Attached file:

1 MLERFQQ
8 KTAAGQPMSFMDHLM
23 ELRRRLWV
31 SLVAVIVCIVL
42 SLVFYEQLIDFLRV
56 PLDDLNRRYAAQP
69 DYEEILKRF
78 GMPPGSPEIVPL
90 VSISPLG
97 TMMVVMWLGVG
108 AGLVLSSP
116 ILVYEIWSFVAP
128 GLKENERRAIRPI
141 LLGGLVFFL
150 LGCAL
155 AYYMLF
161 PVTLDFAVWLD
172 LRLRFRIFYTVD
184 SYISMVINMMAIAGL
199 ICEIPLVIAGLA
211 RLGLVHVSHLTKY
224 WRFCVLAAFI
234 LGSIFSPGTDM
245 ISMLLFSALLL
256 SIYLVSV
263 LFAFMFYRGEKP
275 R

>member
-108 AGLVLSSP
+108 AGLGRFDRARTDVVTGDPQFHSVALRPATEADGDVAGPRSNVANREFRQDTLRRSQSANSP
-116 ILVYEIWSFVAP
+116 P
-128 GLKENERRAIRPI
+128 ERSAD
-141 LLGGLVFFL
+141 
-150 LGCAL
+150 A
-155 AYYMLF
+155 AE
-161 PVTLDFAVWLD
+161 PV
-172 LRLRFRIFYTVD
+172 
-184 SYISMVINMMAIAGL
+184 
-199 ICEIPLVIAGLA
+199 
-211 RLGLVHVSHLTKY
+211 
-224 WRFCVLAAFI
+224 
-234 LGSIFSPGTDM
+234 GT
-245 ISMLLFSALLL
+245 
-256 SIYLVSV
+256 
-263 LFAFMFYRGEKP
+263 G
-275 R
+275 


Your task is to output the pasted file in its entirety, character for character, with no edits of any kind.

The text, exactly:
1 MLERFQQ
8 KTAAGQPMSFMDHLM
23 ELRRRLWV
31 SLVAVIVCIVL
42 SLVFYEQLIDFLRV
56 PLDDLNRRYAAQP
69 DYEEILKRF
78 GMPPGSPEIVPL
90 VSISPLG
97 TMMVVMWLGVG
108 AGLVLSSP
116 ILVYEIWSFVAP
128 GLKENERRAIRPI
141 LLGGLVFFL
150 LGCAL
155 AYYMLF
161 PVTLDFAVWLD
172 LRLRFRIFYTVD
184 SYISMVINMMAIAGL
199 ICEIPLVIAGLA
211 RLGLVHVSHLTKY
224 WRFCVLAAFI
234 LGSIFSPGTDM
245 ISMLLFSALLL
256 SIYLVSV
263 LFAFMFYRGEKP
275 R

>member
-108 AGLVLSSP
+108 AGLGRFDRARTDVVTGDPQFHSVALRPATEADGDVAGPRSNVANREFRQDTLRRSQSANSP
-116 ILVYEIWSFVAP
+116 P
-128 GLKENERRAIRPI
+128 ERSAD
-141 LLGGLVFFL
+141 
-150 LGCAL
+150 A
-155 AYYMLF
+155 AE
-161 PVTLDFAVWLD
+161 PV
-172 LRLRFRIFYTVD
+172 
-184 SYISMVINMMAIAGL
+184 
-199 ICEIPLVIAGLA
+199 
-211 RLGLVHVSHLTKY
+211 
-224 WRFCVLAAFI
+224 
-234 LGSIFSPGTDM
+234 GT
-245 ISMLLFSALLL
+245 
-256 SIYLVSV
+256 
-263 LFAFMFYRGEKP
+263 G
-275 R
+275 